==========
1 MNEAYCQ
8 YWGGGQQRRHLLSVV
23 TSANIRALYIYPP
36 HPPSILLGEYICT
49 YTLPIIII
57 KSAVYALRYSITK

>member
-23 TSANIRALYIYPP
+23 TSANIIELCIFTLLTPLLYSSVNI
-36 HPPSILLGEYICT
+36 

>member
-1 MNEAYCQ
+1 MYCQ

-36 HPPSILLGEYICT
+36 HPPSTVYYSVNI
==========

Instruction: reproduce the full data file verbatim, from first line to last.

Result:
1 MNEAYCQ
8 YWGGGQQRRHLLSVV
23 TSANIRALYIYPP
36 HPPSILLGEYICT
49 YTLPIIII
57 KSAVYALRYSITK

>member
-23 TSANIRALYIYPP
+23 TSANIIELCIFTLLTPLLYSSVNI
-36 HPPSILLGEYICT
+36 

>member
-1 MNEAYCQ
+1 MYCQ

-36 HPPSILLGEYICT
+36 HPPSTVYYSVNI